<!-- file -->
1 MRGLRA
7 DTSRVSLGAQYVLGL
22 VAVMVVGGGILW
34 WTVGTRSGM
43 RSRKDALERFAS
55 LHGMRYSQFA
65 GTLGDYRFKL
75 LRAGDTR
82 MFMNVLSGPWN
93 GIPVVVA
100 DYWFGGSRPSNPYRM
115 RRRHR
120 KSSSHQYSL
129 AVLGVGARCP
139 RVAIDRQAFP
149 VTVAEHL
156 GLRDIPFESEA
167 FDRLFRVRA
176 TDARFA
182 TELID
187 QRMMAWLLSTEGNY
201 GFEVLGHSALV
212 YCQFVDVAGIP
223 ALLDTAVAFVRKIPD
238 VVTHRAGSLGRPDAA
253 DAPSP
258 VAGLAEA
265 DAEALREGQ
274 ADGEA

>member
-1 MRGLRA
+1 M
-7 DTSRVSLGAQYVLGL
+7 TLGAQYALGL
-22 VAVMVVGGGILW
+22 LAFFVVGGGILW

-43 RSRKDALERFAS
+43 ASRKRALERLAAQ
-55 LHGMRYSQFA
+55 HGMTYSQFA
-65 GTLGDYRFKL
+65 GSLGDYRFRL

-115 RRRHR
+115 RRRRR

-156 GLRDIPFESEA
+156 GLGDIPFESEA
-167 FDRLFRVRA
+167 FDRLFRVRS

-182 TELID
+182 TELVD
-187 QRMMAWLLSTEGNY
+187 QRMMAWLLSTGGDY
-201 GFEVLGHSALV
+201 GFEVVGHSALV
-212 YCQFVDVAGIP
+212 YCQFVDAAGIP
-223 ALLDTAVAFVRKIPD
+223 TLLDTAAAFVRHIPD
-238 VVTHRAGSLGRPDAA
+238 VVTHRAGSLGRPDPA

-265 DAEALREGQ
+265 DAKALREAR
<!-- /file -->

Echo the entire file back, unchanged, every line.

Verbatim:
1 MRGLRA
7 DTSRVSLGAQYVLGL
22 VAVMVVGGGILW
34 WTVGTRSGM
43 RSRKDALERFAS
55 LHGMRYSQFA
65 GTLGDYRFKL
75 LRAGDTR
82 MFMNVLSGPWN
93 GIPVVVA
100 DYWFGGSRPSNPYRM
115 RRRHR
120 KSSSHQYSL
129 AVLGVGARCP
139 RVAIDRQAFP
149 VTVAEHL
156 GLRDIPFESEA
167 FDRLFRVRA
176 TDARFA
182 TELID
187 QRMMAWLLSTEGNY
201 GFEVLGHSALV
212 YCQFVDVAGIP
223 ALLDTAVAFVRKIPD
238 VVTHRAGSLGRPDAA
253 DAPSP
258 VAGLAEA
265 DAEALREGQ
274 ADGEA

>member
-1 MRGLRA
+1 M
-7 DTSRVSLGAQYVLGL
+7 TLGAQYALGL
-22 VAVMVVGGGILW
+22 LAFFVVGGGILW

-43 RSRKDALERFAS
+43 ASRKRALERLAAQ
-55 LHGMRYSQFA
+55 HGMTYSQFA
-65 GTLGDYRFKL
+65 GSLGDYRFRL

-115 RRRHR
+115 RRRRR

-156 GLRDIPFESEA
+156 GLGDIPFESEA
-167 FDRLFRVRA
+167 FDRLFRVRS

-182 TELID
+182 TELVD
-187 QRMMAWLLSTEGNY
+187 QRMMAWLLSTGGDY
-201 GFEVLGHSALV
+201 GFEVVGHSALV
-212 YCQFVDVAGIP
+212 YCQFVDAAGIP
-223 ALLDTAVAFVRKIPD
+223 TLLDTAAAFVRHIPD
-238 VVTHRAGSLGRPDAA
+238 VVTHRAGSLGRPDPA

-265 DAEALREGQ
+265 DAKALREAR